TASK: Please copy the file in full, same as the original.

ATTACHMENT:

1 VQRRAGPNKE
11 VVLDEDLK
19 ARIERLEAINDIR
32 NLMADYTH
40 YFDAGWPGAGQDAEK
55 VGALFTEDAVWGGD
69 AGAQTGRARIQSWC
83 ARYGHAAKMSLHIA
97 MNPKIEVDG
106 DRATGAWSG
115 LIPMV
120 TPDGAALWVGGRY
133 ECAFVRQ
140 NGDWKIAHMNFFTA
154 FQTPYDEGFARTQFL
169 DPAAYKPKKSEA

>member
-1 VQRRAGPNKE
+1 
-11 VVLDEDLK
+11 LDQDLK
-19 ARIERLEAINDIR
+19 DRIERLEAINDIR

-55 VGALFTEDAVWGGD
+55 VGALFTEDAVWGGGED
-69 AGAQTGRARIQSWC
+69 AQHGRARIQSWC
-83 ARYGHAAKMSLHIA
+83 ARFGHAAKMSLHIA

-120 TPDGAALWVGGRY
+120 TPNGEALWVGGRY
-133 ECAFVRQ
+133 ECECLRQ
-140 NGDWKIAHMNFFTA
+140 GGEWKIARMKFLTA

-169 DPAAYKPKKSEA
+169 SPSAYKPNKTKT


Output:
1 VQRRAGPNKE
11 VVLDEDLK
19 ARIERLEAINDIR
32 NLMADYTH
40 YFDAGWPGAGQDAEK
55 VGALFTEDAVWGGD
69 AGAQTGRARIQSWC
83 ARYGHAAKMSLHIA
97 MNPKIEVDG
106 DRATGAWSG
115 LIPMV
120 TPDGAALWVGGRY
133 ECAFVRQ
140 NGDWKIAHMNFFTA
154 FQTPYDEGFARTQFL
169 DPAAYKPKKSEA

>member
-1 VQRRAGPNKE
+1 
-11 VVLDEDLK
+11 LDQDLK
-19 ARIERLEAINDIR
+19 DRIERLEAINDIR

-55 VGALFTEDAVWGGD
+55 VGALFTEDAVWGGGED
-69 AGAQTGRARIQSWC
+69 AQHGRARIQSWC
-83 ARYGHAAKMSLHIA
+83 ARFGHAAKMSLHIA

-120 TPDGAALWVGGRY
+120 TPNGEALWVGGRY
-133 ECAFVRQ
+133 ECECLRQ
-140 NGDWKIAHMNFFTA
+140 GGEWKIARMKFLTA

-169 DPAAYKPKKSEA
+169 SPSAYKPNKTKT